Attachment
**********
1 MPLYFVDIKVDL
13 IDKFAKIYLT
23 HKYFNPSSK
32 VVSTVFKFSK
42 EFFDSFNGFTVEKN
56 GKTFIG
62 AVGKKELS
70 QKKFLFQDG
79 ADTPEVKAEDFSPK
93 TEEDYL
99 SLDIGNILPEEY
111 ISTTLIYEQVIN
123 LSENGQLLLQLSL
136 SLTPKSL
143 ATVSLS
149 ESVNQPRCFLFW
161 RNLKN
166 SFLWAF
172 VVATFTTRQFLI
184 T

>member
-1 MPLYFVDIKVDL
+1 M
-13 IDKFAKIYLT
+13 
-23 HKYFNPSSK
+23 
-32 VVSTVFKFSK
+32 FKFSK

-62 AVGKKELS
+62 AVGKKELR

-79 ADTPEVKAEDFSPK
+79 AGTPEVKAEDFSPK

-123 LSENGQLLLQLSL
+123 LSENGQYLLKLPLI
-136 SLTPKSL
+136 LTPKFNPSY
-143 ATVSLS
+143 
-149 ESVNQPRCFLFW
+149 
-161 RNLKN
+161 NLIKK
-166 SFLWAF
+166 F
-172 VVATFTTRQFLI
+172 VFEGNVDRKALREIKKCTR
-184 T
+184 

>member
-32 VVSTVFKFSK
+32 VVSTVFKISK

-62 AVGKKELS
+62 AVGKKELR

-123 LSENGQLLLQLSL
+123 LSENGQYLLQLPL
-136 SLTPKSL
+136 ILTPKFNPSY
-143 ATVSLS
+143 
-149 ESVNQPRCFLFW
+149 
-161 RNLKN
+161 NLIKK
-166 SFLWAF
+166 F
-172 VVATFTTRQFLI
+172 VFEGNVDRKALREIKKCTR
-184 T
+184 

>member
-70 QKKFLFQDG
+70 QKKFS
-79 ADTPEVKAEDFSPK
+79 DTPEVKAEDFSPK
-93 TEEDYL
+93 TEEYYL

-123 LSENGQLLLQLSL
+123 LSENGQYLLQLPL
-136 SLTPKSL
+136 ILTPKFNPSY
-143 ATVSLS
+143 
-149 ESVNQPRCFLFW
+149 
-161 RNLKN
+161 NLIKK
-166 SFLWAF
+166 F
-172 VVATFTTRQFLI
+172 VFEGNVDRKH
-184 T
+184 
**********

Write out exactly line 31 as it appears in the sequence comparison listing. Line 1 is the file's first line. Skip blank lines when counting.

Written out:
+62 AVGKKELR